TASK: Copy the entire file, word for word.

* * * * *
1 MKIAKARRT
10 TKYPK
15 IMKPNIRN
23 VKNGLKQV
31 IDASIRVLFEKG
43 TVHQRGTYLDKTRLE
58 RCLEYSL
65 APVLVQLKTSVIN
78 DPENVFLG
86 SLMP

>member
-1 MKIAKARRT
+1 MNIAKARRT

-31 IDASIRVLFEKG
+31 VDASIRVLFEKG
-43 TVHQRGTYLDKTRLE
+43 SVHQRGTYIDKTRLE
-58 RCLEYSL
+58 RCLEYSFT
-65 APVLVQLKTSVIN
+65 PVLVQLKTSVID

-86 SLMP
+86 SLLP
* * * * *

1 MKIAKARRT
10 TKYPK
15 IMKPNIRN
23 VKNGLKQV
31 IDASIRVLFEKG
43 TVHQRGTYLDKTRLE
58 RCLEYSL
65 APVLVQLKTSVIN
78 DPENVFLG
86 SLMP

>member
-1 MKIAKARRT
+1 MNIAKARRT

-31 IDASIRVLFEKG
+31 VDASIRVLFEKG
-43 TVHQRGTYLDKTRLE
+43 SVHQRGTYIDKTRLE
-58 RCLEYSL
+58 RCLEYSFT
-65 APVLVQLKTSVIN
+65 PVLVQLKTSVID

-86 SLMP
+86 SLLP